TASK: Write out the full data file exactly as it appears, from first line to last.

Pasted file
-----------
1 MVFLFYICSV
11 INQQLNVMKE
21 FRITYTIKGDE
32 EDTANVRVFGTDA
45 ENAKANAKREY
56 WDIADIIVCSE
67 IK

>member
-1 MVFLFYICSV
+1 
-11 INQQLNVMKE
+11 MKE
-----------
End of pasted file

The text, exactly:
1 MVFLFYICSV
11 INQQLNVMKE
21 FRITYTIKGDE
32 EDTANVRVFGTDA
45 ENAKANAKREY
56 WDIADIIVCSE
67 IK

>member
-1 MVFLFYICSV
+1 
-11 INQQLNVMKE
+11 MKE